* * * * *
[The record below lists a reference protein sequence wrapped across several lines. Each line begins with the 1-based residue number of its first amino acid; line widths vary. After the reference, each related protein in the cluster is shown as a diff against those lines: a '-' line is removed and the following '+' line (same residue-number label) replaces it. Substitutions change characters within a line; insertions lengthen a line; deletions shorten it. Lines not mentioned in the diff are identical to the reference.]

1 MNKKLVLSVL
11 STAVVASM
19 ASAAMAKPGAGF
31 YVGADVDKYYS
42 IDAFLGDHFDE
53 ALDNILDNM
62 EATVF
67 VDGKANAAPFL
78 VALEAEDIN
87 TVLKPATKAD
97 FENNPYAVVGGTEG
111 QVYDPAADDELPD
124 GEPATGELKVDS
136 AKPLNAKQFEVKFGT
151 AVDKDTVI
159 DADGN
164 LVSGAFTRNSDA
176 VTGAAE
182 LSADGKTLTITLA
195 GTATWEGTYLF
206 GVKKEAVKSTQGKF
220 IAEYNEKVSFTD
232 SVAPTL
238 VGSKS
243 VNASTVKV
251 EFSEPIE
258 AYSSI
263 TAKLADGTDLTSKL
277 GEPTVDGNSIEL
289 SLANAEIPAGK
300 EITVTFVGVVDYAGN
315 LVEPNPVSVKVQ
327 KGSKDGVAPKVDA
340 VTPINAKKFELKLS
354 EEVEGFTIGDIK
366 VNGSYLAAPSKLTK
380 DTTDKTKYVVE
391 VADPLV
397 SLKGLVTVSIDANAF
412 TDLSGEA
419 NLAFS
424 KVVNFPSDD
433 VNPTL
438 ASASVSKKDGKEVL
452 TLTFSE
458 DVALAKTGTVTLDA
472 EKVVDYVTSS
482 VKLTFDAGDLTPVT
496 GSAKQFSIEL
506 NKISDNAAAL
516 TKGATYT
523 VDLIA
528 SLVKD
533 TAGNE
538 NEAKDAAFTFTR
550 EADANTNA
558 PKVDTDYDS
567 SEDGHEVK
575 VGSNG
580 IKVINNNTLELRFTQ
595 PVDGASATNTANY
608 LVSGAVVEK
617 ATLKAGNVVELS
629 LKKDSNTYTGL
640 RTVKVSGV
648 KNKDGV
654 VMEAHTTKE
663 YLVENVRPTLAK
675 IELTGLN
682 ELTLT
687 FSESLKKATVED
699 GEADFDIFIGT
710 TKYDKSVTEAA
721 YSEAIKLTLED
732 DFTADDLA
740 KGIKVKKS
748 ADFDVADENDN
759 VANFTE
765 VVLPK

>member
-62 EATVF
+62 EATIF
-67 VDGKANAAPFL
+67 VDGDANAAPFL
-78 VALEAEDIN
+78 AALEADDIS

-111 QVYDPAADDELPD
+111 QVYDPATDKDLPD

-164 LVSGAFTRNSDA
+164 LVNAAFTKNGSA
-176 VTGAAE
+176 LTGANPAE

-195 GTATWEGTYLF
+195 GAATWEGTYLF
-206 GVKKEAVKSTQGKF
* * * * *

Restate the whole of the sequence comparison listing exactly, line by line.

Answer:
[The record below lists a reference protein sequence wrapped across several lines. Each line begins with the 1-based residue number of its first amino acid; line widths vary. After the reference, each related protein in the cluster is shown as a diff against those lines: a '-' line is removed and the following '+' line (same residue-number label) replaces it. Substitutions change characters within a line; insertions lengthen a line; deletions shorten it. Lines not mentioned in the diff are identical to the reference.]

1 MNKKLVLSVL
11 STAVVASM
19 ASAAMAKPGAGF
31 YVGADVDKYYS
42 IDAFLGDHFDE
53 ALDNILDNM
62 EATVF
67 VDGKANAAPFL
78 VALEAEDIN
87 TVLKPATKAD
97 FENNPYAVVGGTEG
111 QVYDPAADDELPD
124 GEPATGELKVDS
136 AKPLNAKQFEVKFGT
151 AVDKDTVI
159 DADGN
164 LVSGAFTRNSDA
176 VTGAAE
182 LSADGKTLTITLA
195 GTATWEGTYLF
206 GVKKEAVKSTQGKF
220 IAEYNEKVSFTD
232 SVAPTL
238 VGSKS
243 VNASTVKV
251 EFSEPIE
258 AYSSI
263 TAKLADGTDLTSKL
277 GEPTVDGNSIEL
289 SLANAEIPAGK
300 EITVTFVGVVDYAGN
315 LVEPNPVSVKVQ
327 KGSKDGVAPKVDA
340 VTPINAKKFELKLS
354 EEVEGFTIGDIK
366 VNGSYLAAPSKLTK
380 DTTDKTKYVVE
391 VADPLV
397 SLKGLVTVSIDANAF
412 TDLSGEA
419 NLAFS
424 KVVNFPSDD
433 VNPTL
438 ASASVSKKDGKEVL
452 TLTFSE
458 DVALAKTGTVTLDA
472 EKVVDYVTSS
482 VKLTFDAGDLTPVT
496 GSAKQFSIEL
506 NKISDNAAAL
516 TKGATYT
523 VDLIA
528 SLVKD
533 TAGNE
538 NEAKDAAFTFTR
550 EADANTNA
558 PKVDTDYDS
567 SEDGHEVK
575 VGSNG
580 IKVINNNTLELRFTQ
595 PVDGASATNTANY
608 LVSGAVVEK
617 ATLKAGNVVELS
629 LKKDSNTYTGL
640 RTVKVSGV
648 KNKDGV
654 VMEAHTTKE
663 YLVENVRPTLAK
675 IELTGLN
682 ELTLT
687 FSESLKKATVED
699 GEADFDIFIGT
710 TKYDKSVTEAA
721 YSEAIKLTLED
732 DFTADDLA
740 KGIKVKKS
748 ADFDVADENDN
759 VANFTE
765 VVLPK

>member
-62 EATVF
+62 EATIF
-67 VDGKANAAPFL
+67 VDGDANAAPFL
-78 VALEAEDIN
+78 AALEADDIS

-111 QVYDPAADDELPD
+111 QVYDPATDKDLPD

-164 LVSGAFTRNSDA
+164 LVNAAFTKNGSA
-176 VTGAAE
+176 LTGANPAE

-195 GTATWEGTYLF
+195 GAATWEGTYLF
-206 GVKKEAVKSTQGKF